For testing Hyper-V, it sometimes helpful if you can run a Hyper-VM inside another Hyper-VM. In this post, you will learn how to set up nested Hyper-V virtualization.

Anthony Howell

Anthony has been an IT pro since 2009, and he now works as a PowerShell consultant who focuses on automation. You can find Anthony at theposhwolf.com or on Twitter at @theposhwolf.

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Before you get too excited about trying to run Hyper-V inside of Hyper-V, you should check to make sure that you've got hardware that supports it.

Requirements ^

  • Operating system: Windows Server 2016 or newer or Windows 10 Anniversary Update or newer
  • VM configuration version 8.0 or higher
    • This is standard in Windows Server 2016+, but if you migrate a virtual machine (VM) from an older Hyper‑V server, you may run into this issue.
  • An Intel processor with VT-x and EPT
  • Hyper-V is installed on the host system you want to nest on

In my lab, I have a Dell R610 that shipped new in 2010, and it supports nested virtualization, so this isn't limited to brand-new hardware.

One thing to note is that Intel's Processor Identification Utility isn't accurate for my processor:

The Intel Processor Identification Utility

The Intel Processor Identification Utility

But if I check the official processor page on Intel's site, it clearly states they support both VT-x and EPT on this processor. If you need to double-check your processor, just type the model into Google, and it will list Intel's page for it.

First steps ^

Once you have determined if your hardware supports nested Hyper-V, the first step is to create a VM to use as your nested hypervisor:

Creating a new VM in PowerShell

Creating a new VM in PowerShell

Then you'll need to enable nested virtualization by configuring the virtual processor on that VM. A successful run will have no output.

Note: It is very important that this happens while the VM is still powered off.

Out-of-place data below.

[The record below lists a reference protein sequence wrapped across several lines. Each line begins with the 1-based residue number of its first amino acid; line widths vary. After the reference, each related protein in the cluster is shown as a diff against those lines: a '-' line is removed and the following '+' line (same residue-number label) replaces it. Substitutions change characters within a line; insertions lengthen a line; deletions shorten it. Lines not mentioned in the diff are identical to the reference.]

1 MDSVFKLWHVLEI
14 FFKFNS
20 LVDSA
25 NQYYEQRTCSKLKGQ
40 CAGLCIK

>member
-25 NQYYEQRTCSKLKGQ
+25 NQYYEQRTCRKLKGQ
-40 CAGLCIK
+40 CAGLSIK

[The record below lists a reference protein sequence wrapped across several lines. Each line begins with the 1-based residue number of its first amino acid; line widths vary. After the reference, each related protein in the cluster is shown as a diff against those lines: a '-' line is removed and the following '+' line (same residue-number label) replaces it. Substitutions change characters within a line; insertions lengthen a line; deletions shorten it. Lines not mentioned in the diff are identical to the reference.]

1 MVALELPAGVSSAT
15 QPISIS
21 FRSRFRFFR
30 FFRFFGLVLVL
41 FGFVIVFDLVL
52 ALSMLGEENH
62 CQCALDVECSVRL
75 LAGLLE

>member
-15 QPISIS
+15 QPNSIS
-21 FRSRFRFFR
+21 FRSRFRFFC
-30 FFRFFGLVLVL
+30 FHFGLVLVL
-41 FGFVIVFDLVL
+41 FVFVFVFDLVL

To enable networking on your nested Hyper-V machine, you want to be sure either to configure NAT or MAC address spoofing. It is much easier to enable MAC address spoofing, so that is what I have done in my lab. This will allow your nested VMs to access your physical network and the internet if you want to let them.

With that done, you can go ahead and install Windows:

The installation screen for Server 2019

The installation screen for Server 2019

Configure the VM ^

Once you've installed Windows on your VM, be it Windows Server 2019 like what I've installed or another Windows OS, you are now ready to install Hyper-V!

Installing Hyper V using PowerShell

Installing Hyper V using PowerShell

And once that installs, reboot your system to complete the configuration

Waiting for the server to finish installing Hyper V

Waiting for the server to finish installing Hyper V

Now that you've installed Hyper-V on your VM, you are ready to build a nested VM so that you can take screenshots like this:

The nested hypervisor

The nested hypervisor

It can be pretty trippy working inside a VM that's inside a VM, so don't get lost!

Caveats ^

There are a couple of things to keep in mind when working with nested virtualization in Hyper-V.

There's no support for dynamic memory. This means that any VM you run inside of your nested Hyper‑V VM will not be able to allocate its memory dynamically. However, this does not affect VMs running on the physical host.

There's no support for third-party virtualization apps. In other words, there's no support for any virtualization applications other than Hyper-V while running inside a Hyper-V VM.

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  1. Raimund Andree 4 months ago

    If you are bored running through this great article a 2nd time, use the script Lab in a Box 1 - HyperV.ps1 part of AutomatedLab to deploy you lab in a box in about 1 hour. There is also an Azure version of the script available.

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